Posted on / by Sweta Soni / in Short

Debunking Caste Bias in Media: Reclaiming World view and Celebrating ‘Vimukta’

From historic stigma to present prejudice, we take a deep dive into how media shapes public perceptions and reinforces discrimination against denotified tribes, despite their legal emancipation

Denotified tribes in India have long grappled with the burden of stigma. This is evident to this day in the manner in which they are portrayed in the media. The shadow of criminality cast upon them has hindered their social integration, access to education, and economic opportunities. Despite their de-notification, the deep-rooted stereotypes continue to shape public perceptions, perpetuating discrimination and exclusion. Today, we try and unmask how this group, a minority within the minorities is portrayed in news and visual media in the most abhorrent of ways.

A Brief History

India gained independence on August 15, 1947, marking a pivotal historical moment. However, this newfound freedom did not immediately reach all segments of the population, and many continued to endure oppression. It took nearly five years post-independence for these marginalized communities to achieve legal emancipation.

On August 31, 1952, the Indian Parliament repealed the oppressive Criminal Tribes Act. This legislation had unjustly branded around 200 nomadic, semi-nomadic, and tribal communities, encompassing men, women, and children, as ‘hereditary criminals addicted to the commission of non-bailable offenses.’ 

While primarily aimed at tribal communities, the act also violated the rights of transgender and gender non-conforming communities in India. On that significant day, individuals from these communities, previously stigmatized as ‘born criminals,’ were officially ‘denotified.’ This event is now celebrated as Vimukta Diwas by the Denotified tribes (Vimukta Jatis).

While most denotified tribes (DNTs) fall under Scheduled Castes (SC), Scheduled Tribes (ST), and Other Backward Classes (OBC), some DNTs do not neatly fit into any of these categories.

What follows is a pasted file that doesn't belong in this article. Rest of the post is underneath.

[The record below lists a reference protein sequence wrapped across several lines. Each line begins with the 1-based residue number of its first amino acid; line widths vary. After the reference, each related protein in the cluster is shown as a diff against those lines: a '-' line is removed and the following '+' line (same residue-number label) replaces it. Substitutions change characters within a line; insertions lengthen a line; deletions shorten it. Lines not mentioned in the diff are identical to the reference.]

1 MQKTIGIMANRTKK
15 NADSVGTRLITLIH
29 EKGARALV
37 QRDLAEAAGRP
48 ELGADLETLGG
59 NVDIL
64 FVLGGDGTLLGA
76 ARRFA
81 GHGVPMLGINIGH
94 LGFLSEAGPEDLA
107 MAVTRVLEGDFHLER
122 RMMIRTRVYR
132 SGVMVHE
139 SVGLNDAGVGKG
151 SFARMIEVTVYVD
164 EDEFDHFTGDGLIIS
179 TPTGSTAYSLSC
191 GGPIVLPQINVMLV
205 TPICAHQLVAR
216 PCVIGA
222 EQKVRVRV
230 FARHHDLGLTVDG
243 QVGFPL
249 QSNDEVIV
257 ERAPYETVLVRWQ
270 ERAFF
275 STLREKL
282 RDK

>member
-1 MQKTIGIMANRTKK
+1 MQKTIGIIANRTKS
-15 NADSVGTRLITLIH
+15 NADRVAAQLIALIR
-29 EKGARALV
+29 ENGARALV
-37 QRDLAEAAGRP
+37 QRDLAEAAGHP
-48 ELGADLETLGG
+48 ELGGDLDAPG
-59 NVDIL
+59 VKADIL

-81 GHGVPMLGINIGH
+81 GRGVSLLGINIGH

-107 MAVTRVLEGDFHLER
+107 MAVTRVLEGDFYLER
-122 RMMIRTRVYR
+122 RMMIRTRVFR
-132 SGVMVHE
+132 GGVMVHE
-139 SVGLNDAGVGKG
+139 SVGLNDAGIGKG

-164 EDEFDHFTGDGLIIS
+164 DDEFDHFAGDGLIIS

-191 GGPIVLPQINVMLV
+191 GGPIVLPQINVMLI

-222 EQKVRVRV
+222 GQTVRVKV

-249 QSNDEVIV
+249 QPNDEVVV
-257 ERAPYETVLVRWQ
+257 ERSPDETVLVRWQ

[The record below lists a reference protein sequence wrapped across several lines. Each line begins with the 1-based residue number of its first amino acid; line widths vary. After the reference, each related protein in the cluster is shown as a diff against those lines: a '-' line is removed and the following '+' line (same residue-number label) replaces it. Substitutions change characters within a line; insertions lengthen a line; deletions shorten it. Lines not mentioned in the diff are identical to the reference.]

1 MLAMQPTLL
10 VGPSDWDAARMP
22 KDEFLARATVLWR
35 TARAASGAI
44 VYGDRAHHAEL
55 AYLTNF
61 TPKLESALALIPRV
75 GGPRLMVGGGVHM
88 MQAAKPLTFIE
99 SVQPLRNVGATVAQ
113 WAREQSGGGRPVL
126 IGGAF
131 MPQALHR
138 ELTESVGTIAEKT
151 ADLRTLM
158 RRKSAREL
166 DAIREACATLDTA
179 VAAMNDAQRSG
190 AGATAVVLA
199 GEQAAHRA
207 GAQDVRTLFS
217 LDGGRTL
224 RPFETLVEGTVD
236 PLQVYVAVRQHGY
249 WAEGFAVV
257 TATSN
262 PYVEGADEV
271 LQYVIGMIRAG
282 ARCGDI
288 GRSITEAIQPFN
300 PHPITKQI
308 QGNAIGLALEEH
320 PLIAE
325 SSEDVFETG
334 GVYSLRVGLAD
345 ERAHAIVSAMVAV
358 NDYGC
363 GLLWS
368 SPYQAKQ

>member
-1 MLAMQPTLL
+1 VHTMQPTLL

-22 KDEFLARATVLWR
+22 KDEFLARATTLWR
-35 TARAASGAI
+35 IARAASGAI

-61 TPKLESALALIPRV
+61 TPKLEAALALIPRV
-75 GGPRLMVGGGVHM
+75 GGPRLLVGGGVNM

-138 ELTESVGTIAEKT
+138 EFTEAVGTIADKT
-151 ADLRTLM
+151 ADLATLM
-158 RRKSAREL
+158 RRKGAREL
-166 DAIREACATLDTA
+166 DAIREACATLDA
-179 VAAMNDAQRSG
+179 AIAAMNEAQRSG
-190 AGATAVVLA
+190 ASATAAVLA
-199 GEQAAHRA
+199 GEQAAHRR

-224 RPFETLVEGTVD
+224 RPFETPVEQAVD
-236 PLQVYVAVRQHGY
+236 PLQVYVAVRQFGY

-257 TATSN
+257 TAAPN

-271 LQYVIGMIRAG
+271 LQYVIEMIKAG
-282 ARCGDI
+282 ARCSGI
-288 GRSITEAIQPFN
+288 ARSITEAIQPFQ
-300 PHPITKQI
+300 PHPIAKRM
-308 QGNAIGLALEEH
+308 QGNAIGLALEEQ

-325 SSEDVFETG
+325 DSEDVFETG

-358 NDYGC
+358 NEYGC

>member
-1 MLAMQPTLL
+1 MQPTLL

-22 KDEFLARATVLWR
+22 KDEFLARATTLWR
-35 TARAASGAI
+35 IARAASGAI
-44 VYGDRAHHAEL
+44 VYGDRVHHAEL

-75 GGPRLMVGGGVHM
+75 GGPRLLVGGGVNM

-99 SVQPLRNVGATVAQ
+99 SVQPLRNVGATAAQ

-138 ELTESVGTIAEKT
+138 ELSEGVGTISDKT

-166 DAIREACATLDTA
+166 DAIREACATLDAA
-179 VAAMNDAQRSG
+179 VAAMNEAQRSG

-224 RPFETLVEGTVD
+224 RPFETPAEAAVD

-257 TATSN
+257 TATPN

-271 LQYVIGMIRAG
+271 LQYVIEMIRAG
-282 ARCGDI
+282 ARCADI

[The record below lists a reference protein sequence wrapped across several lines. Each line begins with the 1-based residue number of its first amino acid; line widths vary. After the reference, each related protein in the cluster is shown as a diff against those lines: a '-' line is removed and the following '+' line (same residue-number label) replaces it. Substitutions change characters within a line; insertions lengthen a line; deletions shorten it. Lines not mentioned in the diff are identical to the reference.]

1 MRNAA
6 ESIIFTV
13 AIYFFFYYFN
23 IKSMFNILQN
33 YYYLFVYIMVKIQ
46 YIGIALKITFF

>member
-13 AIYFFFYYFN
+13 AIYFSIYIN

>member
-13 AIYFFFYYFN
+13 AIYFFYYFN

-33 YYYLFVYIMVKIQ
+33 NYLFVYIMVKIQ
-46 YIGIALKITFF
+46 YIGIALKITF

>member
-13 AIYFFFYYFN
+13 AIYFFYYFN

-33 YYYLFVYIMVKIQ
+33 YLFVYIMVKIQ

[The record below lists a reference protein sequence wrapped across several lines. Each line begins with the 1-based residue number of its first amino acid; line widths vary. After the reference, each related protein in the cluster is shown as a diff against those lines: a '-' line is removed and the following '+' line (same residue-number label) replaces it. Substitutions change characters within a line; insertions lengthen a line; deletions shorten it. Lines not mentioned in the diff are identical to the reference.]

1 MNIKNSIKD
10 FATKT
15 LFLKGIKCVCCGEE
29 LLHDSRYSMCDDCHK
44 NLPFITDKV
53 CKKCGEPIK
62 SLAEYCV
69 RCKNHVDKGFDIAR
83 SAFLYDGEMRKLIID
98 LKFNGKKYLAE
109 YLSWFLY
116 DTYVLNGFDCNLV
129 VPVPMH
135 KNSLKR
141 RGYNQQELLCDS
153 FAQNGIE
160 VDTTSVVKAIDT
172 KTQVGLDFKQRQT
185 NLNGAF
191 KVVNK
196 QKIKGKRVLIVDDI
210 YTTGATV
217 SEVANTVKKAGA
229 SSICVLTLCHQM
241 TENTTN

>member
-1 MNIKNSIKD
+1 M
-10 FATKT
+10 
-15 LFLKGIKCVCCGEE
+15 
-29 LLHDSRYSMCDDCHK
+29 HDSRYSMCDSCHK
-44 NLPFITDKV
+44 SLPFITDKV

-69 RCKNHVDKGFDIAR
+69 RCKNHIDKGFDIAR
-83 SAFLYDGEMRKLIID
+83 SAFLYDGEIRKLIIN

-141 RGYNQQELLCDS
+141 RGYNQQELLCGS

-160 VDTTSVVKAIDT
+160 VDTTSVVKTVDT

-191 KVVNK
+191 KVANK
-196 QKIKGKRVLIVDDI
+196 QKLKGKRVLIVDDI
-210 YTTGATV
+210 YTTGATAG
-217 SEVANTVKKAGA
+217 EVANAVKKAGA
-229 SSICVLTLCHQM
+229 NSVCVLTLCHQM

The Denotified Tribes Act 1952 aimed to dismantle the oppressive generational labeling of communities as ‘criminals by birth.’ However, the repeal of this legislation did not immediately eradicate the deeply entrenched prejudices against them. The Criminal Tribes Act was succeeded by the Habitual Offenders Act, which, as the name implies, perpetuated the same oppressive beliefs, further stigmatizing these marginalized communities.

Notably, certain postcolonial historians, anthropologists, and scholars have attributed many of the subcontinent’s injustices to colonial rule, often depicting the “criminal tribe” legislation as a ‘presumptive colonial stereotype.’

Social anthropologist and senior lecturer at King’s College, London, Anastasia Piliavsky effectively challenges this historical misperception. Correcting this historiographical error, she asserts, “Colonial officers did employ the concept of ‘criminal tribes’ for their purposes, but this stereotype was neither novel nor exclusively their domain. Ancient Hindu treatises, Mughal rulers, European travelers in precolonial India, and itinerant groups all drew upon the notion of hereditary robber tribes to further their exploitative agendas.”